Hi Hilary, that anxiety iceberg diagram was quite intriguing, I’m currently studying psychology as a 2nd degree (in my last year now), and don’t recall coming across anything like it. Or maybe I wasn’t paying enough attention while studying haha 🙂

    Just out of curiosity, which videogame did you just beat that took you 105+ hours? I’ve also spent countless hours on various games over the years, so I know where you’re coming from 😉

    Liked by 2 people

    • Hilary Tan says:

      Wow! Congrats on majoring in psychology and working towards a second degree!😀 I desperately wanted to major in psychology but was taking a different major at the time. I wish I would have switched to psych instead of biological sciences. I took a few electives that were 1st and 2nd year psych courses, and the iceberg was discussed in lectures. I guess it depends on the professors and the content they choose to include in the courses….🤔

      I finished playing Persona 5 for PS4!😄 It’s a really good game which I highly recommend playing. I heard that an extended version will be released 2020, so it might be worth getting the Persona 5 Royal version if you haven’t played it yet.

      Liked by 1 person

      • Ki-Heug says:

        Yea err to be more exact, I’ve actually majored in Economics the 1st time around.. now I’m studying Psychology (in my last year of studies) to pursue a different path 🙂 anyways, yea course contents might differ depending on professor or country for that matter 😉

        Ah lol, that’s so cool 😀 I’ve heard a lot of good things about Persona 5, although unfortunately I don’t have a PS4 -_- but I’ve played some other games on PC, so err yea haha (?) 😅😄

        Liked by 1 person

      • Hilary Tan says:

        I wish you luck with your second degree.🙂 I am sorta in a similar situation and in uni for a second degree as well. Except that I am in nursing school now. It’s been a rough journey, as I am still in 3rd year as of Jan 2020 which is frustrating, but it is what it is. 🤷‍♀️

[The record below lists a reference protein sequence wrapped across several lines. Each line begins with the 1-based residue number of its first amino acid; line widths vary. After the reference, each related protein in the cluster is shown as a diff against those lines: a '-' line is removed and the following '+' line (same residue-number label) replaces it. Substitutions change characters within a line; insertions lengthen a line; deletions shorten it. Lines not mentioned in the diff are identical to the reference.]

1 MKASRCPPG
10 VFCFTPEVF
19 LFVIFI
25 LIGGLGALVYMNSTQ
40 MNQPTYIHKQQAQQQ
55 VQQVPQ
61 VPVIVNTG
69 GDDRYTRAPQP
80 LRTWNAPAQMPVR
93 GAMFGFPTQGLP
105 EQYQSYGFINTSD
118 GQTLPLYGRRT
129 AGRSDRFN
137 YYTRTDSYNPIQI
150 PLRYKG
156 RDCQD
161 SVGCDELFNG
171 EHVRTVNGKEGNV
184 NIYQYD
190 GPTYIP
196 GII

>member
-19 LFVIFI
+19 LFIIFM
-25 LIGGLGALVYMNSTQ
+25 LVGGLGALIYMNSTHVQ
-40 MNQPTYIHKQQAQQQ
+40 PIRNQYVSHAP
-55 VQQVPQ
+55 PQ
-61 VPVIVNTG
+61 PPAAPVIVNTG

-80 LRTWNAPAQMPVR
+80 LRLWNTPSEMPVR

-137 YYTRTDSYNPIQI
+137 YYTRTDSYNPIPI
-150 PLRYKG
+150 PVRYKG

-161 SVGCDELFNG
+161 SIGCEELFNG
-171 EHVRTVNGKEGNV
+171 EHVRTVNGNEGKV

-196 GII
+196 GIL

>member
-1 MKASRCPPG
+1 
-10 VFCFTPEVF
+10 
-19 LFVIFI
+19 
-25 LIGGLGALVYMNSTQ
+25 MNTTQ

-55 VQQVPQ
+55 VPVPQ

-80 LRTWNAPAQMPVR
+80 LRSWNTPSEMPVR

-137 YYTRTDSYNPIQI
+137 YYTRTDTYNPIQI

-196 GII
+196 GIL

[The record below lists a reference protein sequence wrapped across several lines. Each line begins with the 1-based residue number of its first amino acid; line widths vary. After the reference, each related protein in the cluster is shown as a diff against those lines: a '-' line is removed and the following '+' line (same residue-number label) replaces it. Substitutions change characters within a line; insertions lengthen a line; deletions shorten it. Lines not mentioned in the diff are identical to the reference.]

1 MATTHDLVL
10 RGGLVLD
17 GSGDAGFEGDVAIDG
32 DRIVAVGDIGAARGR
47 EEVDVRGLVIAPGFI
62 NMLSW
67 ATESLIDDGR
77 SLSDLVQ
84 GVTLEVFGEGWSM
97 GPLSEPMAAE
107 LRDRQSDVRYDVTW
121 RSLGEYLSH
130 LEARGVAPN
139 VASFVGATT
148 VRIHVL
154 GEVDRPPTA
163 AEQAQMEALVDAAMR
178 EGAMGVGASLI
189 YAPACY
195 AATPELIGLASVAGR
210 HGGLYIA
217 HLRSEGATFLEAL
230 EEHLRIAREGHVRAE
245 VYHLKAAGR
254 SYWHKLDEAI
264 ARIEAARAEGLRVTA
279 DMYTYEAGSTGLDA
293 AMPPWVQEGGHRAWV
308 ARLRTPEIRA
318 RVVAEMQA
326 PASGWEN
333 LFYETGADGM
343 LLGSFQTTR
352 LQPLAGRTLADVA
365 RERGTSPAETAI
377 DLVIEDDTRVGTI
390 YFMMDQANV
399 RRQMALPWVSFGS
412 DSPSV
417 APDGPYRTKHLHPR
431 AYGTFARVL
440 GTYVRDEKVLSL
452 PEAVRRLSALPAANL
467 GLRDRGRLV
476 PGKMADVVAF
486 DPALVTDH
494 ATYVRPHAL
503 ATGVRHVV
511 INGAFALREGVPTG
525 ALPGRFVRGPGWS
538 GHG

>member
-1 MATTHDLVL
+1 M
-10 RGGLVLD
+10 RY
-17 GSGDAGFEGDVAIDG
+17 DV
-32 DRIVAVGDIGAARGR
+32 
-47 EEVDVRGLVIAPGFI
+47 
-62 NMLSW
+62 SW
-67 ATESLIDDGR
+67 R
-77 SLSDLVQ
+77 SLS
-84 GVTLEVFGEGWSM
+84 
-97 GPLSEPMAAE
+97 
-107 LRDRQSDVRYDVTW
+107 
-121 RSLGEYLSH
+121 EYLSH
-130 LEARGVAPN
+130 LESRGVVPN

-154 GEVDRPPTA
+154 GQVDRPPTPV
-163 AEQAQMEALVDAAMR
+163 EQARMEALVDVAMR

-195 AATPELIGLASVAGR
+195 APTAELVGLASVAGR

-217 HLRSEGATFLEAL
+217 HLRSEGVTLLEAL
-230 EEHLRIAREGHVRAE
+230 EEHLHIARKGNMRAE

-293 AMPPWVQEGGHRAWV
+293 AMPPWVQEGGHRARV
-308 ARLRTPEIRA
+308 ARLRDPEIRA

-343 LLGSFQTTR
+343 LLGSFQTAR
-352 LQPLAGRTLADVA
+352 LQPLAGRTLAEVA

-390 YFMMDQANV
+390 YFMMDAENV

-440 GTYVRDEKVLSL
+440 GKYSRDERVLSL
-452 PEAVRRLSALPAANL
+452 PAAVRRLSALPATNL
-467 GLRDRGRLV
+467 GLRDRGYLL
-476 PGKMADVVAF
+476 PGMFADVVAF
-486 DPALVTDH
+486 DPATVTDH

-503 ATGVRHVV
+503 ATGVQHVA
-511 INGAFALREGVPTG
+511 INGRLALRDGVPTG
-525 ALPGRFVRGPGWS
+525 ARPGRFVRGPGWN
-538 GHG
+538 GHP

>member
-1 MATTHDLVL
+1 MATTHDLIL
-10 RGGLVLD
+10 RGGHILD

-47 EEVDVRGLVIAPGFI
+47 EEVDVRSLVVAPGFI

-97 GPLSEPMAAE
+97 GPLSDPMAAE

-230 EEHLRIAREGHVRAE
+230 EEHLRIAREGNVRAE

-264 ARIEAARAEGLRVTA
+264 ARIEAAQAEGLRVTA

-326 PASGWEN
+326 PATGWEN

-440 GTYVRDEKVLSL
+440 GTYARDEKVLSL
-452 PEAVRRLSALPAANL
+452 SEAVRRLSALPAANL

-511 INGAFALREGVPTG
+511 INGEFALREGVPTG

PS4 is with getting imo. I’ve only played a few PS4 games though. Unfortunately, I just don’t have the time for it. My favorite genre is definitely JRPG. PC games I heard are decent, with good graphics. 👍

        Liked by 1 person

      • Ki-Heug says:

        I see, that’s cool about the nursing school, I guess we’re both headed towards the “helping” professions 🙂 I know how you feel about the frustration, hopefully you’ll get through it.

        Yea well, to be honest, JRPG’s are my favorite genre too, along with strategy games 😉 the last one I played (and finished) was Dragon Quest XI, pretty epic. ✌️

        Liked by 1 person

  9. PoojaG says:

    This post really resonated with me. Now that I’ve had time to understand my anxiety better I know it usually gets triggered by one thing on the surface but has a lot more to do with other things that are below the surface. These days whenever I feel like I’m getting anxious for no reason I meditate for a while and think about what’s really triggering me and try to get to the root of the problem and this has really helped reduce my anxiety.

    Liked by 1 person

    • Hilary Tan says:

      Hi Pooja! I am happy that this post resonated with you. I admire the fact that you sit with your feelings and dig deeper into why you are feeling anxious. Often, I let my emotions dictate my actions which usually doesn’t end well. Next time, I will try sitting with my thoughts rather than immediately reacting. Thank you for your insights! 😄

      Liked by 1 person

      • PoojaG says:

        Yeah I used to do that too and honestly I still do sometimes but with practice over time getting to the bottom of what’s triggering is getting easier. I hope it helps you with your anxiety too!

        Liked by 1 person

      • Hilary Tan says:

        I guess the real test starts in January when I’m back in school where I’m facing my demons once more. If I’m able to handle that stress and anxiety, I’ll be able to conquer anything. 🧘‍♀️🌱

        Practice, practice, and practice some more. The more we practice, the easier it will get. I really do believe that! Have a great day, Pooja! 😊🌺

        Like